Do you just smell things – or are you “hopsessed”?
After processing an initial sample of 49 hop varieties from Europe, the USA and Australia with mortar and pestle and “sniffing” them, we agreed upon twelve descriptors, each with various attributes.
It is never easy to define the word ‘aroma’ – particularly beer or hop aroma. Where do you start and where do you stop? What formula do you use? Is a beer aroma wheel sufficient for describing beers with distinct hop aromas? When we decided to take on this difficult task in 2011 we sought the help of a perfumer, Frank Rittler, to tease out the attributes of the many different hop varieties. But why on earth a perfumer? The answer is quite obvious: What science has studied aromas longer than any others? That of the perfume industry, or rather the craft of perfume making. Then why look any further and invent completely new terms to describe hops and beer when the perfectly good aroma classification used in perfume making already exists?
After processing an initial sample of 49 hop varieties from Europe, the USA and Australia with mortar and pestle and “sniffing” them, we agreed upon twelve descriptors, each with various attributes. In order to demonstrate that we didn’t simply choose any old descriptors, but that those we chose really represent hop varieties, the illustration opposite shows the individual descriptors with corresponding examples of different hop varieties.
Once already, in our Humulus lupulus column of April 2015, we described the way in which quite simple means can be used to characterise the hop aroma all the way to the finished beer: i.e. with cold infusions, or using a coffee press and with different beer styles. But now for the big question: How can you train yourself to recognise these attributes? Can aromas be learned?
Yes, aromas can be learned and this is something that can be trained quite easily. It’s also known as aroma memory. Take a closer look at our descriptors and the accompanying individual attributes and you’ll see that there are no chemical substances among them, but instead fruits, foods and many other things:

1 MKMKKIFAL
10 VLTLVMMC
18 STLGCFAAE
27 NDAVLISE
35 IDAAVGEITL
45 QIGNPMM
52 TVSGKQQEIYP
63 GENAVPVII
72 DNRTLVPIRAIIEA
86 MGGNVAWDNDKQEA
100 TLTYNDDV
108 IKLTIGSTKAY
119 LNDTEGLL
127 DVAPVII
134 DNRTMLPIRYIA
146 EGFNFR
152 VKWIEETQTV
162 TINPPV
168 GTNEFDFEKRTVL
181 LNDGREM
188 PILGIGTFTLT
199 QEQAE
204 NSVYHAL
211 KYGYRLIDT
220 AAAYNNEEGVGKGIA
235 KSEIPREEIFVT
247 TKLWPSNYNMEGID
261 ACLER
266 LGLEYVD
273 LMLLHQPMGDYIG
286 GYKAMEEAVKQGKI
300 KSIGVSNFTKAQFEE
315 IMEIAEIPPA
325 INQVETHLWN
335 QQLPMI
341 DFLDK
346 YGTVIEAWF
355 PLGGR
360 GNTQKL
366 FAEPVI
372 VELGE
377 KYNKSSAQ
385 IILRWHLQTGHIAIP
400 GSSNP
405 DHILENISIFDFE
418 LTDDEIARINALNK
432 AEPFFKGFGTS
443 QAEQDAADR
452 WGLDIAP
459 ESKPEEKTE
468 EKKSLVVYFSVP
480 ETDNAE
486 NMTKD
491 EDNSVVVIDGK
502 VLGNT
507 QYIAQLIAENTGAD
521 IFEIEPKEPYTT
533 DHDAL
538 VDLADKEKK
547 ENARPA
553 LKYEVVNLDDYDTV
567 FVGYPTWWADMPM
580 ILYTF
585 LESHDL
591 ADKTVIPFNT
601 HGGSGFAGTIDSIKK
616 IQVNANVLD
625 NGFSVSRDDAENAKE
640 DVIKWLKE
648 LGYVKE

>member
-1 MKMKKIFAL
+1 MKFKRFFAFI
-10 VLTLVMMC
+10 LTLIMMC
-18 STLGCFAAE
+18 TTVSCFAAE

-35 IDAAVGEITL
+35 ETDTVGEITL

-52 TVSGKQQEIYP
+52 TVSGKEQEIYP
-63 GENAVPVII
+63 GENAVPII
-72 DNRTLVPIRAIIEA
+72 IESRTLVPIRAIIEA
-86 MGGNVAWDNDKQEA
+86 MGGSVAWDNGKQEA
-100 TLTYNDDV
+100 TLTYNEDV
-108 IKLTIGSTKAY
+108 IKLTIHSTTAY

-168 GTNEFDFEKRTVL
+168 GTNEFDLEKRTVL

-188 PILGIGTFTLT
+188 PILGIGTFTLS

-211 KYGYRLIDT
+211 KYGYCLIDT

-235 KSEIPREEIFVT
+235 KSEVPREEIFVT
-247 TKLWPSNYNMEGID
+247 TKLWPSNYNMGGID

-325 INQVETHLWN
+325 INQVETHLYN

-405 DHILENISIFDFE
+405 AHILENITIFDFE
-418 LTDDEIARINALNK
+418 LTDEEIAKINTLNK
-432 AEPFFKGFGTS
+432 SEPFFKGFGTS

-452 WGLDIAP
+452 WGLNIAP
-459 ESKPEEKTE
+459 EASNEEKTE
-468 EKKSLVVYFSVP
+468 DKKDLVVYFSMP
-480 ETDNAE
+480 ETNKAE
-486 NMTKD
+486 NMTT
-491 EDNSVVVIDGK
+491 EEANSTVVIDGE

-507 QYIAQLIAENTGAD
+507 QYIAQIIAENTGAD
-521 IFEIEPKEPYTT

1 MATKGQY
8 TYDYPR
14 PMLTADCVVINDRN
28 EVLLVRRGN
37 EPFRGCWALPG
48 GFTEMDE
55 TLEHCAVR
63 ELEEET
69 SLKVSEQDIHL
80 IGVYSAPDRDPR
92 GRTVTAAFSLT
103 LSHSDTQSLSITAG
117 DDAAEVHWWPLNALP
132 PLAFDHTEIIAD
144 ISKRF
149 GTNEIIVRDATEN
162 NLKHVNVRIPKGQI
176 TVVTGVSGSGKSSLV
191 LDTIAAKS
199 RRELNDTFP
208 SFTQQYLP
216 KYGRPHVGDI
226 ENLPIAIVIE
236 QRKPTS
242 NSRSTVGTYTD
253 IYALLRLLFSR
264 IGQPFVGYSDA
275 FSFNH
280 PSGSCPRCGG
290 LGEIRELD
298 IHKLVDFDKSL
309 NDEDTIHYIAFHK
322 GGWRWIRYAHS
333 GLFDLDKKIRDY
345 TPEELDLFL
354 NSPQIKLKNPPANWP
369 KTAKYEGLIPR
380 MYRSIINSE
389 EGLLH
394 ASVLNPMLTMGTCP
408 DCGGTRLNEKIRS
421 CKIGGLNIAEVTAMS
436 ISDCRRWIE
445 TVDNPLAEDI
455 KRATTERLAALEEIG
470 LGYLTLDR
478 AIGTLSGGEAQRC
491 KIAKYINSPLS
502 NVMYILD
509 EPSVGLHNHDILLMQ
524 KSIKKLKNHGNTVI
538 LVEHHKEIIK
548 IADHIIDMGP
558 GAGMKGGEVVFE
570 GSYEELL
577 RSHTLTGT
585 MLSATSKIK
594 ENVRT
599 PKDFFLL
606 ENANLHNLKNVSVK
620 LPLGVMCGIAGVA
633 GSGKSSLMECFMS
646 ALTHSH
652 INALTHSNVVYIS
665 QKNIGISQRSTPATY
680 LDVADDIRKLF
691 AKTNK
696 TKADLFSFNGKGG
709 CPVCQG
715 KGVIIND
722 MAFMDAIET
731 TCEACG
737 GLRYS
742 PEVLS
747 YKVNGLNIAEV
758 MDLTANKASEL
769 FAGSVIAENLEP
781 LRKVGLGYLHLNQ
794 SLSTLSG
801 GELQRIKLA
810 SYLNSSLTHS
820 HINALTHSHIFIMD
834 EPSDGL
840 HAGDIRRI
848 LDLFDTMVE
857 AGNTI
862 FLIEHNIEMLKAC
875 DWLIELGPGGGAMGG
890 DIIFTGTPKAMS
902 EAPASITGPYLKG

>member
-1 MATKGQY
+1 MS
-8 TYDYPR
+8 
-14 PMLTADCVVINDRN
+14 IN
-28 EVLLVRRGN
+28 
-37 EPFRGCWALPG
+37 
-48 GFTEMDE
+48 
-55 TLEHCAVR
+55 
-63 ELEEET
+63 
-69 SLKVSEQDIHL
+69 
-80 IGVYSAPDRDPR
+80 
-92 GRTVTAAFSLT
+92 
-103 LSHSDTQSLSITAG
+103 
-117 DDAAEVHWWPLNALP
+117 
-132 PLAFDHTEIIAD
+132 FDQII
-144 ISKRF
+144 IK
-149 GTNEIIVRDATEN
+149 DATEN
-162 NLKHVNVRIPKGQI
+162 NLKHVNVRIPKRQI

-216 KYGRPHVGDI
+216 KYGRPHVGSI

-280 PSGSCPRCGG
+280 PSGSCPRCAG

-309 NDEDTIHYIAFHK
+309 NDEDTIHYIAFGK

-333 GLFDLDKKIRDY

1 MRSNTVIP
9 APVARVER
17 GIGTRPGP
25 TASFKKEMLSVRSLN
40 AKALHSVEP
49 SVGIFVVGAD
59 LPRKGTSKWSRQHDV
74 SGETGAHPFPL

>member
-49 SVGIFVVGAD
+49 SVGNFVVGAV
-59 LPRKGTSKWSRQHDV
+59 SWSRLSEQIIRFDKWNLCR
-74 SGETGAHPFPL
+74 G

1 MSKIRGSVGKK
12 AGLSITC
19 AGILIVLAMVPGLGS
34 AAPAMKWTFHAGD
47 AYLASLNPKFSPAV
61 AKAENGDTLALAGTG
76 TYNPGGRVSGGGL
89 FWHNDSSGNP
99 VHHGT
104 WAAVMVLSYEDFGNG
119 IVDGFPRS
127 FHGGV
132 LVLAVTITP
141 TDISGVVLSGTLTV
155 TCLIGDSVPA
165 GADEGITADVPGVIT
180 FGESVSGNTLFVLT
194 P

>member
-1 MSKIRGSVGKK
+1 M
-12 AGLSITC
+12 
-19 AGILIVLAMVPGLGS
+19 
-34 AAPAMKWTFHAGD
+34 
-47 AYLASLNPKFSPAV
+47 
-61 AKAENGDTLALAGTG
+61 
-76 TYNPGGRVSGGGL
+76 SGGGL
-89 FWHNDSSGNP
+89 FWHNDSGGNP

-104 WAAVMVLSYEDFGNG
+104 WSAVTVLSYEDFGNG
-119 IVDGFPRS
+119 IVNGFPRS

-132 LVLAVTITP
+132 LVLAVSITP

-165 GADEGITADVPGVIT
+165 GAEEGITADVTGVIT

• Floral: Elderflower, camomile blossom, lily of the valley, jasmine, apple blossom, rose, geranium, carnation, lily, lavender
• Citrus: Grapefruit, orange, lime, lemon, bergamot, lemongrass, ginger
• Sweet fruits: Banana, watermelon, honeydew melon, peach, apricot, passion fruit, lychee, dried fruit, plum, pineapple, cherry, kiwi, mango, guava
• Green fruits: Pear, apple, quince, gooseberry, green grape
• Red berries: Cassis, blueberry, raspberry, blackberry, strawberry, redcurrant, blackcurrant, wild strawberry
• Cream caramel: Butter, chocolate, yoghurt, honey, cream, caramel, toffee, coffee, tonka
• Woody aromatic: Tobacco, cognac, barrique, leather, tonka, woodruff, incense, myrrh, resin, cedar, pine, earth
• Menthol: Mint, melissa, camphor, menthol, wine yeast
• Herbal: Marjoram, tarragon, dill, parsley, basil, fennel, coriander, rosemary, thyme, green tea, black tea, mate tea, sage
• Spicy: Maggi, pepper, chili, curry, juniper, aniseed, licorice, fennel seed, clove, cinnamon, gingerbread, coriander seed
• Green-grassy: Tomato leaves, green peppers, hay, nettle
• Vegetal: Celeriac, celery, leek, onion, artichoke, garlic, wild garlic
And this is precisely where to begin. Go to a supermarket: buy various fruits and other foods and smell them. Simply write down everything that comes into your head: be it memories (grandmother’s apple pie) or moods (Christmas, summer evening, etc.) or simply attributes (green, pungent, etc.). Practice again and again and then do a blind aroma tasting.
You’ll see how easy you will find it to describe a wide range of different aromas and how quickly you will be able to discover these aromas in beer, too. So, let yourself be “hopsessed” and join us on a voyage of discovery in the world of hop aromas.